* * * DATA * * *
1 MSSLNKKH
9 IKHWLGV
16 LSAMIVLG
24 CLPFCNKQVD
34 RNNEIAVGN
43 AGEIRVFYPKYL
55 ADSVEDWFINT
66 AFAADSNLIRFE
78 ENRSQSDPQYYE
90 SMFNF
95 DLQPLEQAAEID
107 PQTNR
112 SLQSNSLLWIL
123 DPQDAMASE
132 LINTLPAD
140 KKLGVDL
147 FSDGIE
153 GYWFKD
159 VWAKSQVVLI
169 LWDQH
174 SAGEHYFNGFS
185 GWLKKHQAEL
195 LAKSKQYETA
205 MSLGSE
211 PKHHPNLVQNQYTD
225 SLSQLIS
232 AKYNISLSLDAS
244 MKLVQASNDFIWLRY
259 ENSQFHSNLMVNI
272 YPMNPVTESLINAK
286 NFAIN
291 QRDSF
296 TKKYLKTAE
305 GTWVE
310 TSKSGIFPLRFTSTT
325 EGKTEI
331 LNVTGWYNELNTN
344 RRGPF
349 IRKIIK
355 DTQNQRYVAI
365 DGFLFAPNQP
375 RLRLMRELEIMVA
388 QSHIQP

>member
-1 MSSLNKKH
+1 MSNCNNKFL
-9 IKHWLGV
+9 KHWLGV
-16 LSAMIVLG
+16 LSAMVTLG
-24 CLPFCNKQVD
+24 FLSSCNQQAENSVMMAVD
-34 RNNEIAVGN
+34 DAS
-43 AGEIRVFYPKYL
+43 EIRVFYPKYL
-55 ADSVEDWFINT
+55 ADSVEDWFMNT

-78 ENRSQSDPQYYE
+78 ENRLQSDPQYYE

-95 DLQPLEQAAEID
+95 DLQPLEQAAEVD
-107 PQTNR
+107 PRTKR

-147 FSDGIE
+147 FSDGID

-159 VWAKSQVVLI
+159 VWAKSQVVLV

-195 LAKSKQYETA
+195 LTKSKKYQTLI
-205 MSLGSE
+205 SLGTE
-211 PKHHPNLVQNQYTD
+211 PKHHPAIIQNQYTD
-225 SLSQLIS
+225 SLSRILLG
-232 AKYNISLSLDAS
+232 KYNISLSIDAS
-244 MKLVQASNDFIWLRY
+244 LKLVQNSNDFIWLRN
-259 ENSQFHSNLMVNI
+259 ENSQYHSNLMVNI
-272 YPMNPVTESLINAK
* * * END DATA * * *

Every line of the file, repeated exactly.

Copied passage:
1 MSSLNKKH
9 IKHWLGV
16 LSAMIVLG
24 CLPFCNKQVD
34 RNNEIAVGN
43 AGEIRVFYPKYL
55 ADSVEDWFINT
66 AFAADSNLIRFE
78 ENRSQSDPQYYE
90 SMFNF
95 DLQPLEQAAEID
107 PQTNR
112 SLQSNSLLWIL
123 DPQDAMASE
132 LINTLPAD
140 KKLGVDL
147 FSDGIE
153 GYWFKD
159 VWAKSQVVLI
169 LWDQH
174 SAGEHYFNGFS
185 GWLKKHQAEL
195 LAKSKQYETA
205 MSLGSE
211 PKHHPNLVQNQYTD
225 SLSQLIS
232 AKYNISLSLDAS
244 MKLVQASNDFIWLRY
259 ENSQFHSNLMVNI
272 YPMNPVTESLINAK
286 NFAIN
291 QRDSF
296 TKKYLKTAE
305 GTWVE
310 TSKSGIFPLRFTSTT
325 EGKTEI
331 LNVTGWYNELNTN
344 RRGPF
349 IRKIIK
355 DTQNQRYVAI
365 DGFLFAPNQP
375 RLRLMRELEIMVA
388 QSHIQP

>member
-1 MSSLNKKH
+1 MSNCNNKFL
-9 IKHWLGV
+9 KHWLGV
-16 LSAMIVLG
+16 LSAMVTLG
-24 CLPFCNKQVD
+24 FLSSCNQQAENSVMMAVD
-34 RNNEIAVGN
+34 DAS
-43 AGEIRVFYPKYL
+43 EIRVFYPKYL
-55 ADSVEDWFINT
+55 ADSVEDWFMNT

-78 ENRSQSDPQYYE
+78 ENRLQSDPQYYE

-95 DLQPLEQAAEID
+95 DLQPLEQAAEVD
-107 PQTNR
+107 PRTKR

-147 FSDGIE
+147 FSDGID

-159 VWAKSQVVLI
+159 VWAKSQVVLV

-195 LAKSKQYETA
+195 LTKSKKYQTLI
-205 MSLGSE
+205 SLGTE
-211 PKHHPNLVQNQYTD
+211 PKHHPAIIQNQYTD
-225 SLSQLIS
+225 SLSRILLG
-232 AKYNISLSLDAS
+232 KYNISLSIDAS
-244 MKLVQASNDFIWLRY
+244 LKLVQNSNDFIWLRN
-259 ENSQFHSNLMVNI
+259 ENSQYHSNLMVNI
-272 YPMNPVTESLINAK